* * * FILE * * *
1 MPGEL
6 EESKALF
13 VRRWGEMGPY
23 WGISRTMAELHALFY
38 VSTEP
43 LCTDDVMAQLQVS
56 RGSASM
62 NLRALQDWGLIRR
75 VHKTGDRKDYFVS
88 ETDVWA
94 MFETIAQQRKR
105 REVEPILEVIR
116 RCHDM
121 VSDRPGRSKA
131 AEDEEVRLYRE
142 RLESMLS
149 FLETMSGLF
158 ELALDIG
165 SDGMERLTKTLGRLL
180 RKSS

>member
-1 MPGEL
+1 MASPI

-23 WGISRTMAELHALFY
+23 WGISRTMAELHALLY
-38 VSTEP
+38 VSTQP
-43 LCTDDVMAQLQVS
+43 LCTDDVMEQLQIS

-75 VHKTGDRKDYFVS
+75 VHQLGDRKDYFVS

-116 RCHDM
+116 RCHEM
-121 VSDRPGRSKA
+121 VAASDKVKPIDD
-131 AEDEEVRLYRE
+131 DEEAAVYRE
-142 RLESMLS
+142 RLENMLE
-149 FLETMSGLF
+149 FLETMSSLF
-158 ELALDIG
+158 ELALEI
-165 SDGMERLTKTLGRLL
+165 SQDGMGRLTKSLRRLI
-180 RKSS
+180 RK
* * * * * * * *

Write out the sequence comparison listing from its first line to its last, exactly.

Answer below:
1 MPGEL
6 EESKALF
13 VRRWGEMGPY
23 WGISRTMAELHALFY
38 VSTEP
43 LCTDDVMAQLQVS
56 RGSASM
62 NLRALQDWGLIRR
75 VHKTGDRKDYFVS
88 ETDVWA
94 MFETIAQQRKR
105 REVEPILEVIR
116 RCHDM
121 VSDRPGRSKA
131 AEDEEVRLYRE
142 RLESMLS
149 FLETMSGLF
158 ELALDIG
165 SDGMERLTKTLGRLL
180 RKSS

>member
-1 MPGEL
+1 MASPI

-23 WGISRTMAELHALFY
+23 WGISRTMAELHALLY
-38 VSTEP
+38 VSTQP
-43 LCTDDVMAQLQVS
+43 LCTDDVMEQLQIS

-75 VHKTGDRKDYFVS
+75 VHQLGDRKDYFVS

-116 RCHDM
+116 RCHEM
-121 VSDRPGRSKA
+121 VAASDKVKPIDD
-131 AEDEEVRLYRE
+131 DEEAAVYRE
-142 RLESMLS
+142 RLENMLE
-149 FLETMSGLF
+149 FLETMSSLF
-158 ELALDIG
+158 ELALEI
-165 SDGMERLTKTLGRLL
+165 SQDGMGRLTKSLRRLI
-180 RKSS
+180 RK